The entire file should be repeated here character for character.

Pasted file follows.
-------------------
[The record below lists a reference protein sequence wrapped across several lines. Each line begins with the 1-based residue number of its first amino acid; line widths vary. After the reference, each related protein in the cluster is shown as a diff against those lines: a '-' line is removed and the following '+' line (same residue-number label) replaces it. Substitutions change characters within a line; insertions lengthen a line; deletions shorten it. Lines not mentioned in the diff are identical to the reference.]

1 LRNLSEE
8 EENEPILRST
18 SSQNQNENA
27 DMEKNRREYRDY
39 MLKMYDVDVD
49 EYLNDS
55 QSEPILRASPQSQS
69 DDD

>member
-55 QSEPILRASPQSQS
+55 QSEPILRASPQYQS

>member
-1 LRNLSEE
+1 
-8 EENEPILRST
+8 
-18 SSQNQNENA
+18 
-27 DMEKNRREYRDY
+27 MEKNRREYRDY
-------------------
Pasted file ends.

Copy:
[The record below lists a reference protein sequence wrapped across several lines. Each line begins with the 1-based residue number of its first amino acid; line widths vary. After the reference, each related protein in the cluster is shown as a diff against those lines: a '-' line is removed and the following '+' line (same residue-number label) replaces it. Substitutions change characters within a line; insertions lengthen a line; deletions shorten it. Lines not mentioned in the diff are identical to the reference.]

1 LRNLSEE
8 EENEPILRST
18 SSQNQNENA
27 DMEKNRREYRDY
39 MLKMYDVDVD
49 EYLNDS
55 QSEPILRASPQSQS
69 DDD

>member
-55 QSEPILRASPQSQS
+55 QSEPILRASPQYQS

>member
-1 LRNLSEE
+1 
-8 EENEPILRST
+8 
-18 SSQNQNENA
+18 
-27 DMEKNRREYRDY
+27 MEKNRREYRDY